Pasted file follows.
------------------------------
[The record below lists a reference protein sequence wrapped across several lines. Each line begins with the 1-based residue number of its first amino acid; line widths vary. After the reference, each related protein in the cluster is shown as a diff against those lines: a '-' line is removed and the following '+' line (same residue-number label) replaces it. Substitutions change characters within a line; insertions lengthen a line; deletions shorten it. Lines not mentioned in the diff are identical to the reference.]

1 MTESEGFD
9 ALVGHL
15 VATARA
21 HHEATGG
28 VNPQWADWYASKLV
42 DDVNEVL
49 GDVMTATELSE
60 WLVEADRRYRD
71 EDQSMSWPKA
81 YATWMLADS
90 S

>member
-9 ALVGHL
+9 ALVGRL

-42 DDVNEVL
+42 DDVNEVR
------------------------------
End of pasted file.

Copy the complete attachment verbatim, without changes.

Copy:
[The record below lists a reference protein sequence wrapped across several lines. Each line begins with the 1-based residue number of its first amino acid; line widths vary. After the reference, each related protein in the cluster is shown as a diff against those lines: a '-' line is removed and the following '+' line (same residue-number label) replaces it. Substitutions change characters within a line; insertions lengthen a line; deletions shorten it. Lines not mentioned in the diff are identical to the reference.]

1 MTESEGFD
9 ALVGHL
15 VATARA
21 HHEATGG
28 VNPQWADWYASKLV
42 DDVNEVL
49 GDVMTATELSE
60 WLVEADRRYRD
71 EDQSMSWPKA
81 YATWMLADS
90 S

>member
-9 ALVGHL
+9 ALVGRL

-42 DDVNEVL
+42 DDVNEVR